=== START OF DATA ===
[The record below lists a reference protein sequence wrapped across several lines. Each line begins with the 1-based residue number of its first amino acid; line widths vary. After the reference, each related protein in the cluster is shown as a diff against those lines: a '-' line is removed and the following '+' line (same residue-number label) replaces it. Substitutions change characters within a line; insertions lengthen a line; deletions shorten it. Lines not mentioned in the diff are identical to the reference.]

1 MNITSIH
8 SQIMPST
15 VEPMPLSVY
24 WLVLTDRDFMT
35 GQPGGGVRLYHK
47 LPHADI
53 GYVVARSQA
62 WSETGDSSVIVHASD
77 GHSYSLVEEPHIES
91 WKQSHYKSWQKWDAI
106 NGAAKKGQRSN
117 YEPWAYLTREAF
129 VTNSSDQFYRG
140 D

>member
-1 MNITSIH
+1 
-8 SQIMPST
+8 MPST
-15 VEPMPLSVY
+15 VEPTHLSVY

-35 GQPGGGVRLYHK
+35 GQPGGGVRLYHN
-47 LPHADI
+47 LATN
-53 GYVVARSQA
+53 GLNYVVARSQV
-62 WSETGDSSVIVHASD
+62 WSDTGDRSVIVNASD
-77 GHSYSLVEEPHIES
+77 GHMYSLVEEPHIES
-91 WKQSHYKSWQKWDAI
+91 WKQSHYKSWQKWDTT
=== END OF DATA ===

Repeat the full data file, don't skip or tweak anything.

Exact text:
[The record below lists a reference protein sequence wrapped across several lines. Each line begins with the 1-based residue number of its first amino acid; line widths vary. After the reference, each related protein in the cluster is shown as a diff against those lines: a '-' line is removed and the following '+' line (same residue-number label) replaces it. Substitutions change characters within a line; insertions lengthen a line; deletions shorten it. Lines not mentioned in the diff are identical to the reference.]

1 MNITSIH
8 SQIMPST
15 VEPMPLSVY
24 WLVLTDRDFMT
35 GQPGGGVRLYHK
47 LPHADI
53 GYVVARSQA
62 WSETGDSSVIVHASD
77 GHSYSLVEEPHIES
91 WKQSHYKSWQKWDAI
106 NGAAKKGQRSN
117 YEPWAYLTREAF
129 VTNSSDQFYRG
140 D

>member
-1 MNITSIH
+1 
-8 SQIMPST
+8 MPST
-15 VEPMPLSVY
+15 VEPTHLSVY

-35 GQPGGGVRLYHK
+35 GQPGGGVRLYHN
-47 LPHADI
+47 LATN
-53 GYVVARSQA
+53 GLNYVVARSQV
-62 WSETGDSSVIVHASD
+62 WSDTGDRSVIVNASD
-77 GHSYSLVEEPHIES
+77 GHMYSLVEEPHIES
-91 WKQSHYKSWQKWDAI
+91 WKQSHYKSWQKWDTT